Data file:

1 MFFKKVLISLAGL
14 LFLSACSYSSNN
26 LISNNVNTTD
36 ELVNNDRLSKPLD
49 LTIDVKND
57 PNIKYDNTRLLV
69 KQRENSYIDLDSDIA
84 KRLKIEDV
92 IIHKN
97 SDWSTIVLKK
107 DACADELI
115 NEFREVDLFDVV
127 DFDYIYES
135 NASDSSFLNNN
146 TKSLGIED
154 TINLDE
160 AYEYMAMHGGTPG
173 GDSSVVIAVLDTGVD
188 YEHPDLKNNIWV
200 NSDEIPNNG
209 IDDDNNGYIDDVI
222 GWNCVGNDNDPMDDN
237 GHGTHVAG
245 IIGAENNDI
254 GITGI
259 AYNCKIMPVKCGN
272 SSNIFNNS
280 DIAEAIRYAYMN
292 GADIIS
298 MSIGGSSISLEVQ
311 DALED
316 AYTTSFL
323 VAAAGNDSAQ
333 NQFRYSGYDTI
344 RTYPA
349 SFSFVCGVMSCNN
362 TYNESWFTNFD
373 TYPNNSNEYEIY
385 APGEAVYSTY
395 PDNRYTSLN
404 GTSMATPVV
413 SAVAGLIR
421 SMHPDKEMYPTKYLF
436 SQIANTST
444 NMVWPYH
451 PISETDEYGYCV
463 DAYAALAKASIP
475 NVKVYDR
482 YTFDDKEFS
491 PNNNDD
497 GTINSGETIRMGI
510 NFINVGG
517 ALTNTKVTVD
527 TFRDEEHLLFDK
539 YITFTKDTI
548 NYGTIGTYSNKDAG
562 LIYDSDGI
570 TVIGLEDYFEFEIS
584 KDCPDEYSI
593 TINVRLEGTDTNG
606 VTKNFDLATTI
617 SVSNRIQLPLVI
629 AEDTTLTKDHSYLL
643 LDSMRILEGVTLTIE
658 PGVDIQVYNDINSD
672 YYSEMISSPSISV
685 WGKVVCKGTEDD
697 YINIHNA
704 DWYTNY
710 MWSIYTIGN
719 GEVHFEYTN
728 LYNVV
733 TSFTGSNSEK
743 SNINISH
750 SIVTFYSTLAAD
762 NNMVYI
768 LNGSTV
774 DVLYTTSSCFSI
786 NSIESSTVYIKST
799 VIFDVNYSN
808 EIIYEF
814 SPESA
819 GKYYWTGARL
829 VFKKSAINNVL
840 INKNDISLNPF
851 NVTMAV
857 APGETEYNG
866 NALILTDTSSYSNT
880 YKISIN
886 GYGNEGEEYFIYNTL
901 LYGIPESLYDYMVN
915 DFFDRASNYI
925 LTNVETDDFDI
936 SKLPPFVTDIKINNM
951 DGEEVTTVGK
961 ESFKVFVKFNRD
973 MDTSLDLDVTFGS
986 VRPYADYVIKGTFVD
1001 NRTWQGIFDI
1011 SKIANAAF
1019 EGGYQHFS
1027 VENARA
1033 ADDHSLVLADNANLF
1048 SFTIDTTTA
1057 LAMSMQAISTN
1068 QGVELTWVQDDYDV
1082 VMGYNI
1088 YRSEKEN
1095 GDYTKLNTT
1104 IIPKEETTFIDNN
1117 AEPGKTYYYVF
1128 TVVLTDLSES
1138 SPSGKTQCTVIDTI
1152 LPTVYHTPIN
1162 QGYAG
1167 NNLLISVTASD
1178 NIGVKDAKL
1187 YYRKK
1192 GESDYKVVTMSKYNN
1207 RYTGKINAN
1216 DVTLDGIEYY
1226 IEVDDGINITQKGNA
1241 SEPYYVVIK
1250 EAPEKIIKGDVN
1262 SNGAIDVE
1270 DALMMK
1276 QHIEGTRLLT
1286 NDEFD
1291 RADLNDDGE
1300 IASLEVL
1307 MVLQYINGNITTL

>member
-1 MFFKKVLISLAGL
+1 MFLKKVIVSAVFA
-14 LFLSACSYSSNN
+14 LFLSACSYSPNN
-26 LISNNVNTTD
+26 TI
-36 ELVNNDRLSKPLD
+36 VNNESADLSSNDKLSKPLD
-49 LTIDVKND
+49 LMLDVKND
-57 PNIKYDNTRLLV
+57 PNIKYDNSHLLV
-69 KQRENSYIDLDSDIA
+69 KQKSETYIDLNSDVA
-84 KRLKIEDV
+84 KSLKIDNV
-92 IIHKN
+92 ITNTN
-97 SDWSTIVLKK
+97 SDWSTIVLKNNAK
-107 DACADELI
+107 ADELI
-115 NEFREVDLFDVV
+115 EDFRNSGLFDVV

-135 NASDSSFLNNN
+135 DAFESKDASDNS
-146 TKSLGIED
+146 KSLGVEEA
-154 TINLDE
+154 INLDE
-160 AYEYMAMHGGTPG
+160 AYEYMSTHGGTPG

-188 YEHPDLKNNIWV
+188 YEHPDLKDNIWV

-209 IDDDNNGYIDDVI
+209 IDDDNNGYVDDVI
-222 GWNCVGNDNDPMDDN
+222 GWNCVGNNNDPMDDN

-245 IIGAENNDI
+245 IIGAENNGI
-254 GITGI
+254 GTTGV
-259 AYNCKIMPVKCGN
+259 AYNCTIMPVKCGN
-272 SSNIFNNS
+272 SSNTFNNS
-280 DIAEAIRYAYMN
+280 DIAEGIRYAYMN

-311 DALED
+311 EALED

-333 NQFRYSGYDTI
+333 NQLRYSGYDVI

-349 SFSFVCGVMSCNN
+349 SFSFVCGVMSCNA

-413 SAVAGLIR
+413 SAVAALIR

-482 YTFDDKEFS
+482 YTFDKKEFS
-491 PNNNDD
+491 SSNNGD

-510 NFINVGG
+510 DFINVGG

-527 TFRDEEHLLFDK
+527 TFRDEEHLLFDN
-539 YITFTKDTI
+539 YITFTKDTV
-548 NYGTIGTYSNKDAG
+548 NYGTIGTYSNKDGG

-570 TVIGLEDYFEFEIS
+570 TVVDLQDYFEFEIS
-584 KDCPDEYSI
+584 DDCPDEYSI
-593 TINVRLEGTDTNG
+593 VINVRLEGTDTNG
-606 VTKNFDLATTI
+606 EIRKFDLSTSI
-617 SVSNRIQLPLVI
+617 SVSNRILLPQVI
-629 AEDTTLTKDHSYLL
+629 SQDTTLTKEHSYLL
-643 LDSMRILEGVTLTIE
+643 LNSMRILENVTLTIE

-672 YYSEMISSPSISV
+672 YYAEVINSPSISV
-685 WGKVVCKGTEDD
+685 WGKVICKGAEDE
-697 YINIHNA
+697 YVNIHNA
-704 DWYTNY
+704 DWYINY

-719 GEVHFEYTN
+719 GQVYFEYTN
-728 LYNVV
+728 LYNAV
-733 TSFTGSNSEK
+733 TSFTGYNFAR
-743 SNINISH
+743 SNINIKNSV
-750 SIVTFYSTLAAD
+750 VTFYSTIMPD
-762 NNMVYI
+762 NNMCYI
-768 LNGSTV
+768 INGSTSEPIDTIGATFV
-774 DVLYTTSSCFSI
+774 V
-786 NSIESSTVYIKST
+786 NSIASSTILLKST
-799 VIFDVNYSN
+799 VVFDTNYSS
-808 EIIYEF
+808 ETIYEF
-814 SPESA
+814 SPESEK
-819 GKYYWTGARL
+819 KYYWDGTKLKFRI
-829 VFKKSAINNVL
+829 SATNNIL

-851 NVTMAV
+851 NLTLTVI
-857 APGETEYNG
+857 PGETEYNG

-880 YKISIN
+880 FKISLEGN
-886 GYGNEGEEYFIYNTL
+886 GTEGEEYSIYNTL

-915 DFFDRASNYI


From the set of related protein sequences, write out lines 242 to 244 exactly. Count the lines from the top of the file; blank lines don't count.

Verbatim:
+799 VVFDTNYSS
-808 EIIYEF
+808 ETIYEF